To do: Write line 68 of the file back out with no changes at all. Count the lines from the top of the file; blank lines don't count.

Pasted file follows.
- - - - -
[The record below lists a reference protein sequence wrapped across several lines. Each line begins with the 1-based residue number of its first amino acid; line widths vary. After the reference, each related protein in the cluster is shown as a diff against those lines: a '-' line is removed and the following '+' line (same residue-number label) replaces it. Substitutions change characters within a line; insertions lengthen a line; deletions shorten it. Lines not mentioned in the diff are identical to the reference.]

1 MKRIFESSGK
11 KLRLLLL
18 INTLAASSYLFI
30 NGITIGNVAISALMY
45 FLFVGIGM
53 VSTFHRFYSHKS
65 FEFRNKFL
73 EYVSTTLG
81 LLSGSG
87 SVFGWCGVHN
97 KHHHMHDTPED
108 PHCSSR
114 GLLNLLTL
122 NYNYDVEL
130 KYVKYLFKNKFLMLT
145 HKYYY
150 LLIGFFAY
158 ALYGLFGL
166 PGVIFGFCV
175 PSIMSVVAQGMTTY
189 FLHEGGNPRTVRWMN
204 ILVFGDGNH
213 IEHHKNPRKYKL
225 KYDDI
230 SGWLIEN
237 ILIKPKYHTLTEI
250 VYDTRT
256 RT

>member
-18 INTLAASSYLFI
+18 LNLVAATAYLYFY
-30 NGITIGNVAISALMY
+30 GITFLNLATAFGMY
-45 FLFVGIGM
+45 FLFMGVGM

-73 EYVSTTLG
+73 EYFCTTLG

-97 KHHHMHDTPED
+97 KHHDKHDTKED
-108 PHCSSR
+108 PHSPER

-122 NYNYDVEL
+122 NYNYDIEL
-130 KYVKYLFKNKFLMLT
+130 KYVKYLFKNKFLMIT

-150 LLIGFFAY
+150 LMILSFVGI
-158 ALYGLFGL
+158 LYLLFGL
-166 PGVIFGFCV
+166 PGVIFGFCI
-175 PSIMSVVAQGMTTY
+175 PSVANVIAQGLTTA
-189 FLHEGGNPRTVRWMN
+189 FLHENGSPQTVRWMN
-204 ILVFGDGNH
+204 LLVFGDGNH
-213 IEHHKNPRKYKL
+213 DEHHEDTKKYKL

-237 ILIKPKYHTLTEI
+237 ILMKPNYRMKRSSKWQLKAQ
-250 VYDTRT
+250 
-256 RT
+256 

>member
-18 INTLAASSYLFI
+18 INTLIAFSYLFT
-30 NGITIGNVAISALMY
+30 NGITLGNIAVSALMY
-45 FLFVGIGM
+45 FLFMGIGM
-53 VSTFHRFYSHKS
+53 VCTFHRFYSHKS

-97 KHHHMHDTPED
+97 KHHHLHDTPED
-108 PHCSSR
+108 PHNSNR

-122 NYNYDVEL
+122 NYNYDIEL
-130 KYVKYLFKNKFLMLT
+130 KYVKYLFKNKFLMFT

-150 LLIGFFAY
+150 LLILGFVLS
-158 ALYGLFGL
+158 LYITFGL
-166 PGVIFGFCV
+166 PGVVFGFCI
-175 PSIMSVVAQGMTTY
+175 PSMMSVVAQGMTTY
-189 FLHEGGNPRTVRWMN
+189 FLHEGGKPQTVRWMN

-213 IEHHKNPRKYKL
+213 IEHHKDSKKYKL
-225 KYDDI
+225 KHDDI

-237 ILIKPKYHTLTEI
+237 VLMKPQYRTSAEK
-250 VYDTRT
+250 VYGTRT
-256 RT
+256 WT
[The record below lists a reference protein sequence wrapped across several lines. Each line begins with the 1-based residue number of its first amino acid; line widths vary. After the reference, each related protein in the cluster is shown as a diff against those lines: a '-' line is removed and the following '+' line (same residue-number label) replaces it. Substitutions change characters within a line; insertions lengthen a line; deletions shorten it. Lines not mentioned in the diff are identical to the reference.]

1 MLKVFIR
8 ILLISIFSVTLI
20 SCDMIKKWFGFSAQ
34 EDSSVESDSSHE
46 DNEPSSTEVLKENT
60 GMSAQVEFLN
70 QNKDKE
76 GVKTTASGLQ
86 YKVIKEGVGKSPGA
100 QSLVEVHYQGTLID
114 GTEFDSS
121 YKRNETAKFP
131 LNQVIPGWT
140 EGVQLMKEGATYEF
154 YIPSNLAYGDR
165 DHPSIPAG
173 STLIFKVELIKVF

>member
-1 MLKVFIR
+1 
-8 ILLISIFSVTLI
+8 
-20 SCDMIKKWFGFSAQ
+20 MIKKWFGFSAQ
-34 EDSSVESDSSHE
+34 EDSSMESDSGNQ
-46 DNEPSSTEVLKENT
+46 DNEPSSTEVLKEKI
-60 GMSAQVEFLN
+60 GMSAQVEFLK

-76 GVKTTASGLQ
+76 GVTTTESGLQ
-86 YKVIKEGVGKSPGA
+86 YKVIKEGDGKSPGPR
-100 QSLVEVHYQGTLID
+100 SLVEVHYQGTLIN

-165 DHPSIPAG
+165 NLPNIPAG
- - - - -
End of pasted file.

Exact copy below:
-18 INTLAASSYLFI